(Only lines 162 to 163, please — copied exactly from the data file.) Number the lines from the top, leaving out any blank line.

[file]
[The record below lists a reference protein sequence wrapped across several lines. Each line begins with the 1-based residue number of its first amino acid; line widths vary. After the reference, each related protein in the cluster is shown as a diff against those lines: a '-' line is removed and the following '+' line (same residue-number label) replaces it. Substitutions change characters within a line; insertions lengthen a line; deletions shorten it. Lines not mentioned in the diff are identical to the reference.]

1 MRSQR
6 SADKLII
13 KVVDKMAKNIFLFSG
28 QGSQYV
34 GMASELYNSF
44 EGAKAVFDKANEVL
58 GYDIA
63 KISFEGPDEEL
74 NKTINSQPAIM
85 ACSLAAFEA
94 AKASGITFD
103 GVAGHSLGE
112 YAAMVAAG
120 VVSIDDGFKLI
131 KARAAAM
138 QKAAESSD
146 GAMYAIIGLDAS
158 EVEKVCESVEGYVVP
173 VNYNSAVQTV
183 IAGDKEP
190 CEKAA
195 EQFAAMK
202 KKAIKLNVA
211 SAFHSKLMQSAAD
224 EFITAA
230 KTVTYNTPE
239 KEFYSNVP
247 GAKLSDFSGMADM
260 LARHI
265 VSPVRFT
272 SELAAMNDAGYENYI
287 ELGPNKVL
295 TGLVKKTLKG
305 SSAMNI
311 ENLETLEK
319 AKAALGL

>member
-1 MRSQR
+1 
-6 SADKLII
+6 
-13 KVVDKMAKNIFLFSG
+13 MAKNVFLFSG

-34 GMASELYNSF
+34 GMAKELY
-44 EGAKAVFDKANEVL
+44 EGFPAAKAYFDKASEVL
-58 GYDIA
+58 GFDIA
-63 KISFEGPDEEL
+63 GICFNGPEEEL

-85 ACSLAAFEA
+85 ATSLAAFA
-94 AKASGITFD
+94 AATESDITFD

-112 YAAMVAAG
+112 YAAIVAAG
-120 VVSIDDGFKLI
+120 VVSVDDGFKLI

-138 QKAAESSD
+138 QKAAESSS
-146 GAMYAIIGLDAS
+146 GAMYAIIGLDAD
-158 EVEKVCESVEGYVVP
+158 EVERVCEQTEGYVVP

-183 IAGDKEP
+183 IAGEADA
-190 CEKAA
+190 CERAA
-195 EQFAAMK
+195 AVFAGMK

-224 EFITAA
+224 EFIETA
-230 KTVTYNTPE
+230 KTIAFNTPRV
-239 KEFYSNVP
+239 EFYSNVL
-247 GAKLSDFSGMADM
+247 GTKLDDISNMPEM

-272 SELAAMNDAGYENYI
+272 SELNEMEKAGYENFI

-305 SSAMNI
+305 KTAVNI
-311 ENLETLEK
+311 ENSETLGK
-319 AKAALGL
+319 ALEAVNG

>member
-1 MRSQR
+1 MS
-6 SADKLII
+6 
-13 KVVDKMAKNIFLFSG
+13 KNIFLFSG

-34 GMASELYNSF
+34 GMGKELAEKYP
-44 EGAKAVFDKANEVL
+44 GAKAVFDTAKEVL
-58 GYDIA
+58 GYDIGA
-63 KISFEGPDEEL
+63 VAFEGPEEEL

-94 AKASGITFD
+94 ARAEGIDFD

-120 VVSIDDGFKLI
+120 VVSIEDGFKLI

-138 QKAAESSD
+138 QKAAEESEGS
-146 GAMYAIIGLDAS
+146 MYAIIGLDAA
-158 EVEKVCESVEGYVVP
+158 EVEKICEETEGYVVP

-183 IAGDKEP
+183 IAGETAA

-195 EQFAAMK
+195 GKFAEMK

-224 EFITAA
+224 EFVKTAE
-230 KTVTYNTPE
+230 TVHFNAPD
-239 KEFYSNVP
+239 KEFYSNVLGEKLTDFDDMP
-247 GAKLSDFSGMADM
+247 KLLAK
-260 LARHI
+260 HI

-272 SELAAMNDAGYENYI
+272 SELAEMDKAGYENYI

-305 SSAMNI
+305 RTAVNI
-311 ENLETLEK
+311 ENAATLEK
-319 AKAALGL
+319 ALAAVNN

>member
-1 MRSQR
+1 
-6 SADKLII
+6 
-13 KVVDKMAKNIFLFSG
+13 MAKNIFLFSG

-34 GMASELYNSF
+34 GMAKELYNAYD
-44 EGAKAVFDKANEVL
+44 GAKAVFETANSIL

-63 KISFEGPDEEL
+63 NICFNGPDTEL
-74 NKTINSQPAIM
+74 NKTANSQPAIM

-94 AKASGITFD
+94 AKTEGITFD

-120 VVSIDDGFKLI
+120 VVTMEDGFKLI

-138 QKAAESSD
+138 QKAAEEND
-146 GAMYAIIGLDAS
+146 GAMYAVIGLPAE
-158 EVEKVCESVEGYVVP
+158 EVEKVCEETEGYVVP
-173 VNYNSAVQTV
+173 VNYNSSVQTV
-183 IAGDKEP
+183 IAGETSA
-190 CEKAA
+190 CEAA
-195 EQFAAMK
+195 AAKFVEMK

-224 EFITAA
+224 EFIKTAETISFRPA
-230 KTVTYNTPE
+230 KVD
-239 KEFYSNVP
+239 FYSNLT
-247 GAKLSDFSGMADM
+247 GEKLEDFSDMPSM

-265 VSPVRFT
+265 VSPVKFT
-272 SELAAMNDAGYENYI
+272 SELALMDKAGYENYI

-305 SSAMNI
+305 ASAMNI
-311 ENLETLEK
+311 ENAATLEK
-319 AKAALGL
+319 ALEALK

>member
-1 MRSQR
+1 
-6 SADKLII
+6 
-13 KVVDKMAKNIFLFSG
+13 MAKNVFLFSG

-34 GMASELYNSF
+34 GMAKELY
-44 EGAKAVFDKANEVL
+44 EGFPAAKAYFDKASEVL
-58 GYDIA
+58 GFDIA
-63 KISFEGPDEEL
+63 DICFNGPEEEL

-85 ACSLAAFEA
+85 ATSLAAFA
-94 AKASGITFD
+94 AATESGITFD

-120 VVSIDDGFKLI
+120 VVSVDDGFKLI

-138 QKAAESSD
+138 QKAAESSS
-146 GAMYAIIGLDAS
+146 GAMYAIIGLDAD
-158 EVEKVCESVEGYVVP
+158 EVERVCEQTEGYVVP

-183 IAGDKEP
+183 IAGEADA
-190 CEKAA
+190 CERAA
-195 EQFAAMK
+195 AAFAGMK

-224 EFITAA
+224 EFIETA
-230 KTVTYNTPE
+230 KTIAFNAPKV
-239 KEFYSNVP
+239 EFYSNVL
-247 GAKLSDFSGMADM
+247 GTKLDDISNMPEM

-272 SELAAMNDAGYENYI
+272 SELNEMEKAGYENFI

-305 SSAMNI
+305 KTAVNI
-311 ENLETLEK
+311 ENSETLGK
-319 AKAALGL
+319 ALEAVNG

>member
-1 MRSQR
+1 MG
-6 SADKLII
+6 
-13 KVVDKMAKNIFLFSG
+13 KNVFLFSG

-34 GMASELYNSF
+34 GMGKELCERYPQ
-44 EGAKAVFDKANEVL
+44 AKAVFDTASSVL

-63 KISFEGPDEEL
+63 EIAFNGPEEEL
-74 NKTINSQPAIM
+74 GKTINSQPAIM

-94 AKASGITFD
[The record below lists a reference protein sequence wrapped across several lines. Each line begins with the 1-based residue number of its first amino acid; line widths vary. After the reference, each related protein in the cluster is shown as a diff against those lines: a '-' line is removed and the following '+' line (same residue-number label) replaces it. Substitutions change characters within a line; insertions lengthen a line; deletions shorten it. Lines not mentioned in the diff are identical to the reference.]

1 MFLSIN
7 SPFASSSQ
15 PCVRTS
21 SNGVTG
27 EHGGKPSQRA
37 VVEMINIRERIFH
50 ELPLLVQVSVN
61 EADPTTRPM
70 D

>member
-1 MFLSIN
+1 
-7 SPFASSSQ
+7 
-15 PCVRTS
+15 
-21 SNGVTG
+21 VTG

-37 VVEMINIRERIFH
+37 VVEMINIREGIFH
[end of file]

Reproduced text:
+173 VNYNSSVQTV
-183 IAGDKEP